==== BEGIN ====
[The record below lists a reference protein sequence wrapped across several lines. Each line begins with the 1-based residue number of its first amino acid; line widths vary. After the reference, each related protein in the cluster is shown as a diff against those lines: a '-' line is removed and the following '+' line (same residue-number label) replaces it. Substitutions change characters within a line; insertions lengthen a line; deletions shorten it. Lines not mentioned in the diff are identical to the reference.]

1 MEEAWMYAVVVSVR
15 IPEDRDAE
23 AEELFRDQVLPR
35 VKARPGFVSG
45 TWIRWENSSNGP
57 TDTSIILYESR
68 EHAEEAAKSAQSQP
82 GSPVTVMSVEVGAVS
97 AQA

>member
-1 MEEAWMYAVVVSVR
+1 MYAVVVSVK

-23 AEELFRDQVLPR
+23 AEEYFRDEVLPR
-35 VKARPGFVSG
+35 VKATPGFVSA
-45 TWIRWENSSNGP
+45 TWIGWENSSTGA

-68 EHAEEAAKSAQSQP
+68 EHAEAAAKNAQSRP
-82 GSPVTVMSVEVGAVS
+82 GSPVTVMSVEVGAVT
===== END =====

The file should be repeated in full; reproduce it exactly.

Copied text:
[The record below lists a reference protein sequence wrapped across several lines. Each line begins with the 1-based residue number of its first amino acid; line widths vary. After the reference, each related protein in the cluster is shown as a diff against those lines: a '-' line is removed and the following '+' line (same residue-number label) replaces it. Substitutions change characters within a line; insertions lengthen a line; deletions shorten it. Lines not mentioned in the diff are identical to the reference.]

1 MEEAWMYAVVVSVR
15 IPEDRDAE
23 AEELFRDQVLPR
35 VKARPGFVSG
45 TWIRWENSSNGP
57 TDTSIILYESR
68 EHAEEAAKSAQSQP
82 GSPVTVMSVEVGAVS
97 AQA

>member
-1 MEEAWMYAVVVSVR
+1 MYAVVVSVK

-23 AEELFRDQVLPR
+23 AEEYFRDEVLPR
-35 VKARPGFVSG
+35 VKATPGFVSA
-45 TWIRWENSSNGP
+45 TWIGWENSSTGA

-68 EHAEEAAKSAQSQP
+68 EHAEAAAKNAQSRP
-82 GSPVTVMSVEVGAVS
+82 GSPVTVMSVEVGAVT